In August, key community, clergy, government, arts, education and health care figures marked the 50th anniversary of the Watts Riots with an variety of activities designed to reflect on the past and future of the Watts community. The community itself held the 49th annual Watts Summer Festival, a block party and provided gifts of school backpacks and school supplies to area children.

L.A. Board of Public Works Commissioner Mike Davis produced the “The Watts Revolt: 50 Years Later” symposium, on the campus of Charles R. Drew University of Medicine and Science.

Until the 1992 Rodney King Riots, the Watts Riots were the worst civil unrest in U.S. history. Six days of looting and arson followed the Aug. 11 arrest of Marquette Frye by a California Highway Patrol officer for drunken driving. Thirty-four people died and $40 million in property was destroyed or damaged.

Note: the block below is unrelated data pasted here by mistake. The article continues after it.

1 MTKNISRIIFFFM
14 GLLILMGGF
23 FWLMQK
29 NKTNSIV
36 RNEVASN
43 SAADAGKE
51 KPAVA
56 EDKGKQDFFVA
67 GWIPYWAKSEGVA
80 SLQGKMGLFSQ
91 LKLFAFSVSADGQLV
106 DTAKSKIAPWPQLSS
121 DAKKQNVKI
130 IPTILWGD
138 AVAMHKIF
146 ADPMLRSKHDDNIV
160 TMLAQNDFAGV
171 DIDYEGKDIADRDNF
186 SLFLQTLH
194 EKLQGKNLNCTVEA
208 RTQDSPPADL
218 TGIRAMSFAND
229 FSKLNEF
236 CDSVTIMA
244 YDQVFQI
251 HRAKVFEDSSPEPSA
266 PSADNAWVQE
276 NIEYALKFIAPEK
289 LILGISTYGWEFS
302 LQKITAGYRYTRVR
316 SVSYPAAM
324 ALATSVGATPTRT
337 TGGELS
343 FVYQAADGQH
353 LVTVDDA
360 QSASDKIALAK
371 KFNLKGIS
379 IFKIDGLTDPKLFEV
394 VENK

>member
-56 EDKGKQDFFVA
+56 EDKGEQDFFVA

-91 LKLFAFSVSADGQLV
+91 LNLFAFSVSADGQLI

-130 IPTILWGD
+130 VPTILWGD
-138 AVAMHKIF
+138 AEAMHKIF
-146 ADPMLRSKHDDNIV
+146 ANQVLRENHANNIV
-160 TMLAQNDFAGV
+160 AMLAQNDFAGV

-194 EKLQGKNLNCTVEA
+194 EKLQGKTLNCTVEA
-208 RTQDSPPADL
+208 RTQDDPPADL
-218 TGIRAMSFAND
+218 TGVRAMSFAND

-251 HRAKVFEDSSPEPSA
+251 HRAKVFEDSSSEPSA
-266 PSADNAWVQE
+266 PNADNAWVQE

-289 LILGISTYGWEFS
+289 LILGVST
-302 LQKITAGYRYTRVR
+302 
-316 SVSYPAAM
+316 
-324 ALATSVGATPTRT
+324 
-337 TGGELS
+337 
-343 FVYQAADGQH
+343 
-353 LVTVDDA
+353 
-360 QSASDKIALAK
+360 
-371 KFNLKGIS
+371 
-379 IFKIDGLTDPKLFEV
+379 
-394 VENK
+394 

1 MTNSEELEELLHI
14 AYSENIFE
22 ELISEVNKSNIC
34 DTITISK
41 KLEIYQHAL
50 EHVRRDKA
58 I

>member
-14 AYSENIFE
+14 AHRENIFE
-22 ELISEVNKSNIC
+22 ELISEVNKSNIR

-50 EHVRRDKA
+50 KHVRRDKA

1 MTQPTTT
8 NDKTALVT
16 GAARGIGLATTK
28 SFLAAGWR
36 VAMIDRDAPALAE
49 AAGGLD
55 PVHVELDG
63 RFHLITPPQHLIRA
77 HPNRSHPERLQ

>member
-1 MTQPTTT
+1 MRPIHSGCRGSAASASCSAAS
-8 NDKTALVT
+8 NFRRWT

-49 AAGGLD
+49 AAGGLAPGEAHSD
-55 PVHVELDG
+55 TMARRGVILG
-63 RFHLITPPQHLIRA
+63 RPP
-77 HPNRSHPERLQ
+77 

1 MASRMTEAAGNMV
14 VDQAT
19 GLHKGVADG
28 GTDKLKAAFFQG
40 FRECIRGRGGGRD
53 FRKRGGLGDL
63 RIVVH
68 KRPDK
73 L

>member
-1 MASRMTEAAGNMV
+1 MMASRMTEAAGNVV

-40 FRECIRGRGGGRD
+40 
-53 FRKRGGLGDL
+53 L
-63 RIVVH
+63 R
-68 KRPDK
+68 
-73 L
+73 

The riots helped to draw attention to the high poverty levels, discrimination and unemployment; crime, violence, and poor community-police relations; and low educational attainment and health service levels prevalent in Watts and in other parts of the country.

The symposium provided a broad overview of: the McCone Commission Findings relative to the riot’s causes; social, economic and political conditions in Watts; education, public safety, and human relations; arts and sciences, health care and the future of Watts.

William Hobson Jr., president of the Watts Healthcare Corp. said “regardless of social and demographic changes, Watts is encountering problems similar to those in 1965.”